The session will…

…describe the innovative methods of design research, prototyping and evaluation used. The methods will be applied to measuring the usability of physical library spaces and improving them qualitatively and quantitatively. The methods could also be applied to cost-effectively and rapidly prototyping new types of library spaces.
share the findings of design research which describe users’ space needs and patterns of use. These are likely to be common to researchers and students at other institutions.

…share the resultant design patterns which describe the important factors to consider when designing particular types of library environment. These design patterns have been tested using pop-up prototypes and shown to increase the usage of spaces and satisfaction with them. The session will explore how they can be applied to many academic library environments.

Participants will be given the opportunity to explore this project in an interactive workshop format through a mixture of presentation and practical exercises.
Doug Mirams's insight:
Presentation regards design research don by Futurelibs at Cambridge University Library. It presented the needs of their particular library users towards creating a prototype library that reflected that needs assessment. Again, while it was particular to Cambridge University students, there are some generalized  takeaways in the design summaries and wayfinding solutions. In general, user research works and should be undertaken by every library to understand and in turn serve their communities better. 
Originally spotted by Christian Lauersen (@clauersn) on Twitter (https://twitter.com/clauersen/status/892864198149120000)
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Dystopia - Learn Coding through Storytelling

Dystopia - Learn Coding through Storytelling | SocialLibrary | Scoop.it
Do you like graphic novels or comic books? Are you interested in learning to code? If you answered, yes, then you'll love Dystopia 2153! This brand new, three-episode series teaches kids the basics of coding through a digital graphic novel. It connects 21st Century skills with the love of reading. Use code to solve puzzles that help the characters overcome obstacles and escape their dystopian world.

Via John Evans
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Limitless Learning Limited's curator insight, November 9, 8:26 AM
A more interesting and memorable way to learn coding
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A Multi-Functional Furniture Piece That Can Be Either A Chair, A Table, Or A Bookshelf

Jana Lukcova has designed BLOK 3/1, a piece of multi-functional furniture that can be used as a chair, a side table or stacked to become a bookshelf.
Doug Mirams's insight:
All public libraries are being challenged for space. Space for collections, space for promotions, space for  clients. This modular system allows for flexibility, easily being converted from bookshelf to table to chair. 
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Stuff That Works: A Funder's Valuable Advice for Public Libraries

Stuff That Works: A Funder's Valuable Advice for Public Libraries | SocialLibrary | Scoop.it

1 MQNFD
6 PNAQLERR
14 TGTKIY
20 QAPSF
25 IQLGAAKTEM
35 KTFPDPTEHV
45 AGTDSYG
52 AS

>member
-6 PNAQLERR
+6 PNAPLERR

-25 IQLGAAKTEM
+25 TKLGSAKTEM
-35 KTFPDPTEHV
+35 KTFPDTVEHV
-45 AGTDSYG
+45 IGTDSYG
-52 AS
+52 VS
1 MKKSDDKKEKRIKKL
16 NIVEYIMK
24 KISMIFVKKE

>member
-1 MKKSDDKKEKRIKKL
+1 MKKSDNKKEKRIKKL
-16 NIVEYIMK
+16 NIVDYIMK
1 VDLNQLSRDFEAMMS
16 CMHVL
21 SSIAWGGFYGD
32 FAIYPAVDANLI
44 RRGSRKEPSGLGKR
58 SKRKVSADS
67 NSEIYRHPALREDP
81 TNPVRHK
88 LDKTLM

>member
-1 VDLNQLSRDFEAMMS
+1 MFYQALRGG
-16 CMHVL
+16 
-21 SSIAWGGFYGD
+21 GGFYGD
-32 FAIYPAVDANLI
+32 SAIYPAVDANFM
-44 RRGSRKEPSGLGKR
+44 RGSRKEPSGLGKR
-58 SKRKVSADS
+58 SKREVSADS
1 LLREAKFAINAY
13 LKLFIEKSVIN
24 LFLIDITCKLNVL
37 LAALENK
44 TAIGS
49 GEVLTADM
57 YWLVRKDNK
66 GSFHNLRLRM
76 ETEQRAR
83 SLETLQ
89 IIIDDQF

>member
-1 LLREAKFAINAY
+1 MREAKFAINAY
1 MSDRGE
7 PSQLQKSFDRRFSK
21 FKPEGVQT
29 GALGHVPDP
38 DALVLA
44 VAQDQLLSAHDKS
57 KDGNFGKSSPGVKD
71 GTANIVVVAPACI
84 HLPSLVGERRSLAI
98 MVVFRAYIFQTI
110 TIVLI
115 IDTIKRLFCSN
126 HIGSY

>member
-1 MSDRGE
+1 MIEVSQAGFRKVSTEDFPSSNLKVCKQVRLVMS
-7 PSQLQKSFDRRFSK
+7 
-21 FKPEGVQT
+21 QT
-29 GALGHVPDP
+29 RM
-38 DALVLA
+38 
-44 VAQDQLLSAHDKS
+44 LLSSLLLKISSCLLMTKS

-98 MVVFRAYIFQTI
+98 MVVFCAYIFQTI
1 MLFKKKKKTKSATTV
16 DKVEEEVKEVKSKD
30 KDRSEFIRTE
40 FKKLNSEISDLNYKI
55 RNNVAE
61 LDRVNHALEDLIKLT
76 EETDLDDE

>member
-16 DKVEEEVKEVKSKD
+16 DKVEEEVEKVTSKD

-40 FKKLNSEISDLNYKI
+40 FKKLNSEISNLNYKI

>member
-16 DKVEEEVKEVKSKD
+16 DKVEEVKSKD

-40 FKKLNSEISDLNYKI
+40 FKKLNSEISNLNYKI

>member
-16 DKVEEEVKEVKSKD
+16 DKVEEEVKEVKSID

In his recent piece on Alberto Ibargüen, David Callahan dubbed the Knight Foundation’s long-serving CEO and president "The Futurist" for good reason. The foundation has been working for years to help key institutions in U.S. society navigate an age of disruption. 

Callahan also noted that Ibargüen wanted to move the foundation beyond its constant experimentation and start doubling down on the stuff that "really worked." If the past year is any indication, Ibargüen has been true to his word. Knight has been active in identifying "stuff that works" across several areas—including libraries, an American institution beloved in theory and embattled in practice. 

In June 2016, the foundation announced the winners of its News Challenge on Libraries, which posed the question, "How might libraries serve 21st-century information needs?" The eclectic mix of grantees offered a range of possible ideas.

Related: What Should 21st Century Libraries Look Like? Here are Fourteen Answers.

Knight has also been keen to connect American libraries with trends worldwide. Earlier this year, the foundation sent a cohort of U.S. librarians to the Next Library Conference, an annual gathering held in Aarhus, Denmark, that brings together global leaders to "spread best practices in library innovation, while helping libraries' capacity to meet new digital age demands."

Via Trudy Raymakers
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Surprise! It's the Golden Age of Libraries [If we are up to the challenge of funding them]

As more and more millennials are enrolled in virtual higher education opportunities not tied to university campuses, the public library is a central site of learning and innovation.
Doug Mirams's insight:
Thoughtful review of university libraries re-positioning their mission to connections (and learning) from collections. Optimistic original title "Golden Age of Libraries" is from a quote by Michael Ridley (http://www.beyondliteracy.com/) which was edited out of its original context, which I have restored here. 
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I Read Because: A Book Tasting Library Orientation

I Read Because: A Book Tasting Library Orientation | SocialLibrary | Scoop.it